“It’s on your computer.”

“We’ll look at it later. But does the synergy model work? I think when you look at Slake, you can see this working,” said Chris. “We took Slake, a band that very few people knew, and we’ve got them in the studio, we’ve committed. But we’re also looking at how to tell the Slake story. And what is the Slake story? It’s about ecstasy. Colin is an ecstatic singer. And we’re going to manage the Slake tour, and work with partners to distribute the Slake CD. And that means more profits for Slake, and a better bottom line for us. And so we make that the gist of everything related to Slake. We gist-relate.”

He looked around, wild eyed, having lost the thread. I was still trying to figure out what “gist-relate” meant.

“So let’s listen to the demo,” he said, after an uncomfortable moment. Donald produced the demo from a bag on the floor and handed it to Chris.

“Hot off the presses, right?” said Chris. He padded across the room to a black monolith that I assumed was a stereo. It had about three dials, and a few VU meters. Chris inserted the CD into one of its chambers, and returned to the couch.

“Is there anything I should know?” he asked.

“Well, it’s still rough around the edges,” said Scott.

“Rough is fine,” said Chris. He fiddled with a book-sized slab of the same material that made up the stereo; it appeared to be the remote. The remote cast a weird green glow up onto Chris’s face, making him look like a mad scientist. “Here we go.”

I’d gone to a party a month ago, with friends of Para’s, and met a transsexual man who, from across the room, looked gorgeous. He was wearing a pantsuit. But when I got up close, I could see the stubble on his face, the muscles, and the Adam’s apple. Listening to ourselves on that stereo was like that; what had sounded great was now naked and exposed. My voice sounded like a chorus of toads.

But Chris was not as horrified. He skipped around the tracks, giving each one 10 seconds, then going back to “Hoyt-Schemerhorn.” “This one,” he said. “What is it? There’s something missing.”

“No electric,” I said.

“Oh, that’s amazing,” he said. “That’s the absence that makes it fascinating.” He paused the song. “There’s a parable in Taoism, where they point out how a vase is defined by its emptiness.” He waited for someone to say something.

“That’s exactly what we were going for,” said Jacob.

“Oh,” Chris said. “That’s perfect. You don’t mind me saying so, but that’s the dissonance that makes the cognitive portrait so much more rich.”

“We don’t mind you saying so,” said Katherine.

He skipped around some more, nodding. “There’s a lot in here,” he said. “A lot of thoughts, a lot of work.”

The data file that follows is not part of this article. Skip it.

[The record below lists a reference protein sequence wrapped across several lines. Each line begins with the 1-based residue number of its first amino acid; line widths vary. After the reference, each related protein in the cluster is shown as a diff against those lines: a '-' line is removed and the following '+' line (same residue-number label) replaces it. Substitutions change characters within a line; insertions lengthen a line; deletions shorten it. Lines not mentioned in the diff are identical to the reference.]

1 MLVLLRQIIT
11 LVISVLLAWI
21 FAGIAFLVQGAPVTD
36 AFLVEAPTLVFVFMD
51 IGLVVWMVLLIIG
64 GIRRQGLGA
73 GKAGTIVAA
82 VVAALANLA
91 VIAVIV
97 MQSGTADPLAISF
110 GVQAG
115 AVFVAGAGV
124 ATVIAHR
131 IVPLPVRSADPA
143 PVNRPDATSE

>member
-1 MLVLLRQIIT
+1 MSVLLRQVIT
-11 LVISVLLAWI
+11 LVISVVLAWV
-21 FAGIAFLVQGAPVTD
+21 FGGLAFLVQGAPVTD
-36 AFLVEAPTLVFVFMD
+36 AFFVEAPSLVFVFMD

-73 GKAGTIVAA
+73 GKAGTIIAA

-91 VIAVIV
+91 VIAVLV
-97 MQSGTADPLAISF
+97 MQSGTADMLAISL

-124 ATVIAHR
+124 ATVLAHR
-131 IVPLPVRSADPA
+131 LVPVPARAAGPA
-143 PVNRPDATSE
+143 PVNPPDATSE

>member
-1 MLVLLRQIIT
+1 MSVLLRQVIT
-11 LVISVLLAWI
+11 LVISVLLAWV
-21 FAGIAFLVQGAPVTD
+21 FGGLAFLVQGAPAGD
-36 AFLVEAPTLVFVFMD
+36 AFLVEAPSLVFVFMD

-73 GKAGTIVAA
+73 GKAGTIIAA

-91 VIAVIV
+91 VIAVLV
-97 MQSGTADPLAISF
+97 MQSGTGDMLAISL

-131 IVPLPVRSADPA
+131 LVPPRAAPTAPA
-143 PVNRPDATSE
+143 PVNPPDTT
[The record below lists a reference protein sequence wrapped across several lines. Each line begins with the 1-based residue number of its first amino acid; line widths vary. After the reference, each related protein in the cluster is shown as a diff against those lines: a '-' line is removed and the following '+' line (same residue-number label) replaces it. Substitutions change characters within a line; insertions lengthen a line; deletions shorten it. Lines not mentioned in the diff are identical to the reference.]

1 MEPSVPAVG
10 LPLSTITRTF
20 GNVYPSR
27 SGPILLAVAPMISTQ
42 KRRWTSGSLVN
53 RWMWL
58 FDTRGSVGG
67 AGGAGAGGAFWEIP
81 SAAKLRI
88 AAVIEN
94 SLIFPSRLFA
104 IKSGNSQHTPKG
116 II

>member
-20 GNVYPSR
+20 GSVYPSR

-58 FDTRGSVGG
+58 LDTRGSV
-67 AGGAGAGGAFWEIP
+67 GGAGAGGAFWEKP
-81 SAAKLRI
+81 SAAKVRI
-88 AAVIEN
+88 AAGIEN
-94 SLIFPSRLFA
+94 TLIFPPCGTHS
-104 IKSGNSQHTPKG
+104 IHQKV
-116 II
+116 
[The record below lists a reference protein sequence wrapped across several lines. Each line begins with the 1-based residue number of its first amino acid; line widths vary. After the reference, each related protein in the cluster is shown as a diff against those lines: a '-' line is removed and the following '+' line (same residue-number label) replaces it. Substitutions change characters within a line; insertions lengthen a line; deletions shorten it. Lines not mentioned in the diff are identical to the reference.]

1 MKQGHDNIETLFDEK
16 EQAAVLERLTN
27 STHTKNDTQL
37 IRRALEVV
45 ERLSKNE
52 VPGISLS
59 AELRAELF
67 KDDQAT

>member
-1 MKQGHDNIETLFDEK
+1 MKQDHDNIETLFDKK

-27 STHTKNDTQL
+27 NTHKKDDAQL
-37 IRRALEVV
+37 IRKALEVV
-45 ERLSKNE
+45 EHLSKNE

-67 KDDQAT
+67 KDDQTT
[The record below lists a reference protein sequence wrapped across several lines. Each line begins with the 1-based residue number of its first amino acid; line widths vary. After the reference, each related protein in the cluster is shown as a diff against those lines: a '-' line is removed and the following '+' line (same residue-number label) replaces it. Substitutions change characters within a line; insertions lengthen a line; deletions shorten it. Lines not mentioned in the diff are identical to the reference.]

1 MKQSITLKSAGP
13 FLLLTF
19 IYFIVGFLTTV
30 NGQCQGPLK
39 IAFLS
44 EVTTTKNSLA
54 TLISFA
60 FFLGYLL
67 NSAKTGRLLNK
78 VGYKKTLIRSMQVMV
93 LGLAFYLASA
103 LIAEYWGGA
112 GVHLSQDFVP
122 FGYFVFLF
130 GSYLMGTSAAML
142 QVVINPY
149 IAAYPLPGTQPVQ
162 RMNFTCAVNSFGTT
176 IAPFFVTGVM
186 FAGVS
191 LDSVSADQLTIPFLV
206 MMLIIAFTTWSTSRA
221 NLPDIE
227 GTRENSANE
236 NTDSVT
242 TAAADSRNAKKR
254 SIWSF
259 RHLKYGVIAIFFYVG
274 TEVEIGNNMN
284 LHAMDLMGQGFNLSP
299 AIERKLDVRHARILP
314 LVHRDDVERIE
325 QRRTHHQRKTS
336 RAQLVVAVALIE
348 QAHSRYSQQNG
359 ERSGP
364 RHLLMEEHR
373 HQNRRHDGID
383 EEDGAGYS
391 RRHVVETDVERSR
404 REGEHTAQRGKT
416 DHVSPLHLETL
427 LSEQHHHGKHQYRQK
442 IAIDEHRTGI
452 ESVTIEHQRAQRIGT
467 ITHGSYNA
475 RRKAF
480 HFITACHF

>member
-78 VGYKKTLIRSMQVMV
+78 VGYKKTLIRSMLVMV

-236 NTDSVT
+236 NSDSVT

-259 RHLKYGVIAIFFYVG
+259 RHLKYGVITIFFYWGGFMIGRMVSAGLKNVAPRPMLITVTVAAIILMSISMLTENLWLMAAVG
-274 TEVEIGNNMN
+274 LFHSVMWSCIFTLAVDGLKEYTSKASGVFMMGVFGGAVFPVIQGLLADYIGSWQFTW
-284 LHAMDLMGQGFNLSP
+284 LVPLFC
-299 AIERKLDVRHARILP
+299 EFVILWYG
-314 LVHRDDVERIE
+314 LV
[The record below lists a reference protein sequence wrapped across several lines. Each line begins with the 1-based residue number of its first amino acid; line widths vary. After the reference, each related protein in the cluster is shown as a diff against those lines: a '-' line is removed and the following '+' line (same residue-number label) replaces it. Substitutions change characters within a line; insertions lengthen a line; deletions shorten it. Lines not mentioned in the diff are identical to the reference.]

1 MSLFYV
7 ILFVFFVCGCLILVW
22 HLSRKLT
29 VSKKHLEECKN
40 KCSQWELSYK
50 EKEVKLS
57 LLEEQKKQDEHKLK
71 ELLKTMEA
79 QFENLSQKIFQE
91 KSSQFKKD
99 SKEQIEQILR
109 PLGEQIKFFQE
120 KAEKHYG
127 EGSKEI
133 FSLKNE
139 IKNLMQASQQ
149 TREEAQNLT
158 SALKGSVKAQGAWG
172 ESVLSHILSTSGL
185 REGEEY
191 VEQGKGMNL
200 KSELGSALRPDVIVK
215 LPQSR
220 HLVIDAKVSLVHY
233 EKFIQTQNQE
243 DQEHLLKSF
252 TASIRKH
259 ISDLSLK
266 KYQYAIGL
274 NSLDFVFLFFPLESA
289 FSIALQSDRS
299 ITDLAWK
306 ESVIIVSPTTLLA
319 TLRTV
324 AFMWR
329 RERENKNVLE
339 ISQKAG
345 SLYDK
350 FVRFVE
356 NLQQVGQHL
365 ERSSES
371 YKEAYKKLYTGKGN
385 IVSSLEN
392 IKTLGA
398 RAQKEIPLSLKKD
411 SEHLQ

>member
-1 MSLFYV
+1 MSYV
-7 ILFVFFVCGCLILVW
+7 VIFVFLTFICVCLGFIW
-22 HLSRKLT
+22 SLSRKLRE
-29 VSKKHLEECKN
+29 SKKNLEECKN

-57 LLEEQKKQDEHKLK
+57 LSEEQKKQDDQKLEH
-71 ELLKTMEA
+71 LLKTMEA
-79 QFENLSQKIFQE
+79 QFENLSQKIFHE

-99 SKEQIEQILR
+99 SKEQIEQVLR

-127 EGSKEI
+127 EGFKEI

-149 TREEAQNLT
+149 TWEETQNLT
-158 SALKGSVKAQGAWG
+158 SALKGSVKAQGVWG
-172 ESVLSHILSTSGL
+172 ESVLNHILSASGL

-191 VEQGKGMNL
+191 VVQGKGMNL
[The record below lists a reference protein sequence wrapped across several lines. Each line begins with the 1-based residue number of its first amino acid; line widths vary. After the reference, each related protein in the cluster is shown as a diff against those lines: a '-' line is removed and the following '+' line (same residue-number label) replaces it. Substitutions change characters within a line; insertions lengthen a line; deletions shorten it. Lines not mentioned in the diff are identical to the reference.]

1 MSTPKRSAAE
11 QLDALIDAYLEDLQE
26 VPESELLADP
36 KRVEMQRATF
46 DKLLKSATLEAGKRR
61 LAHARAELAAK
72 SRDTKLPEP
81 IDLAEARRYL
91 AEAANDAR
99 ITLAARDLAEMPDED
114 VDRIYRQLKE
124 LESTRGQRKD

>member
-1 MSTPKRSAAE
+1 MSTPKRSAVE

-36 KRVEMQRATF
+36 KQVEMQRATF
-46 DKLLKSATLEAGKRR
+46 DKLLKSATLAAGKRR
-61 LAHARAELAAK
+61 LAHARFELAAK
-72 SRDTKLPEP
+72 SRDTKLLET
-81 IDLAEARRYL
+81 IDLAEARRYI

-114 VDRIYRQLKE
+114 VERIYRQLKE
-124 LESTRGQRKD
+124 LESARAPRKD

“That’s very true,” said Scott.

Chris pressed a switch and the entire stereo went dim, all the lights shining at half-brightness. The silence was as loud as the music. “All right,” he said. “Let me think about it.”

That was all he had for us, so we said goodbye and left with Lou.

“Chris liked it,” Lou said. “He’s just totally tied up with Slake right now.”

“Who is Donald?” asked Scott. “I wasn’t able to get that.”

“That guy is interesting,” said Lou. “Really skilled keyboard player. He’s been gigging since he was maybe 13. So the sense I get is, he’s dropping out of performing, trying to move over to the label side. But he’s totally serious. He’s all work.”

“He seemed that way,” Scott said. “No wasted words.”

“Right,” said Lou. “He creeps me out, honestly.”

“So what happens now?” I asked.

“Just hang out, all right?” said Lou, shrugging. “Whatever you want.”

“So you think it went OK?” asked Jacob.

“Yeah,” said Lou. He had his cell phone in his hand, and was obviously waiting to use it, so we left him, and made our way up to Broadway-Lafayette.

“I have no idea what the synergy model means to Schizopolis,” said Katherine.

“I know,” said Jacob, “but it seems like he’s interested. I talked to my friend Bob, in Toadpond,” said Jacob. “They got signed six months ago.”

“Oh, I know Toadpond,” said Scott.

“Anyway,” Jacob, said, “He said to go with it, see where it leads.”

“Had he heard of Lou?” I asked.

“No,” said Jacob. “But there are like a million managers. For your first album, you just have to take what you’re given. Besides, they’re working with Slake. That has to be good.”

“We just need to get started. Then we can worry about the second album.”

“Well, we need to finish this one first,” said Scott. “It sounded a little raw on that stereo.”

I was glad to know that I was not the only one to be mortified when I heard our sound through those trillion-dollar speakers.

“I think Lou is just throwing things at the wall to see what sticks,” said Jacob. “He said this thing with Original Syn is really new. So if we’re part of that, that’s great. We’re in on the ground floor.”

“God, that name,” said Katherine. “Original Synergy. Puke.”

“Yeah, but I think the impulse is right,” said Scott. “You want to bring all those threads together, and see if you can realize some economy from doing so. It’s not stupid.”

“Definitely not stupid,” I said, heart heavy with hope. “I think it can only help us.”